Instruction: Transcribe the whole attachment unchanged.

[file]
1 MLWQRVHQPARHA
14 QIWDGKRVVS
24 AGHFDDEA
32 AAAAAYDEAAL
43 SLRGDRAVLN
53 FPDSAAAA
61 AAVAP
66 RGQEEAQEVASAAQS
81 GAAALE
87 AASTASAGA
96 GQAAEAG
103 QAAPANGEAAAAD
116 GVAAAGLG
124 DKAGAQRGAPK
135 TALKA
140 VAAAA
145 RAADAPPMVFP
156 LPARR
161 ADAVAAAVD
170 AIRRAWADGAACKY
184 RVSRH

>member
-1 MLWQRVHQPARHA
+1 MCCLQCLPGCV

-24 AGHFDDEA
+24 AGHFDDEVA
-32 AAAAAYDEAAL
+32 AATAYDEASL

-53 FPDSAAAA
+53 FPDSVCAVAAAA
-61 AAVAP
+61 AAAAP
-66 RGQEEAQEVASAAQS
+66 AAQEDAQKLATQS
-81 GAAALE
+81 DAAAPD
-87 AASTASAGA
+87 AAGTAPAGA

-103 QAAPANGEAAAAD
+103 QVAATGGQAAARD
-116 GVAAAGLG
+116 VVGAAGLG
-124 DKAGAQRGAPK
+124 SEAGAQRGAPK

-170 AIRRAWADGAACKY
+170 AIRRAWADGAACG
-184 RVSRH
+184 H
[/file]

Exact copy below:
1 MLWQRVHQPARHA
14 QIWDGKRVVS
24 AGHFDDEA
32 AAAAAYDEAAL
43 SLRGDRAVLN
53 FPDSAAAA
61 AAVAP
66 RGQEEAQEVASAAQS
81 GAAALE
87 AASTASAGA
96 GQAAEAG
103 QAAPANGEAAAAD
116 GVAAAGLG
124 DKAGAQRGAPK
135 TALKA
140 VAAAA
145 RAADAPPMVFP
156 LPARR
161 ADAVAAAVD
170 AIRRAWADGAACKY
184 RVSRH

>member
-1 MLWQRVHQPARHA
+1 MCCLQCLPGCV

-24 AGHFDDEA
+24 AGHFDDEVA
-32 AAAAAYDEAAL
+32 AATAYDEASL

-53 FPDSAAAA
+53 FPDSVCAVAAAA
-61 AAVAP
+61 AAAAP
-66 RGQEEAQEVASAAQS
+66 AAQEDAQKLATQS
-81 GAAALE
+81 DAAAPD
-87 AASTASAGA
+87 AAGTAPAGA

-103 QAAPANGEAAAAD
+103 QVAATGGQAAARD
-116 GVAAAGLG
+116 VVGAAGLG
-124 DKAGAQRGAPK
+124 SEAGAQRGAPK

-170 AIRRAWADGAACKY
+170 AIRRAWADGAACG
-184 RVSRH
+184 H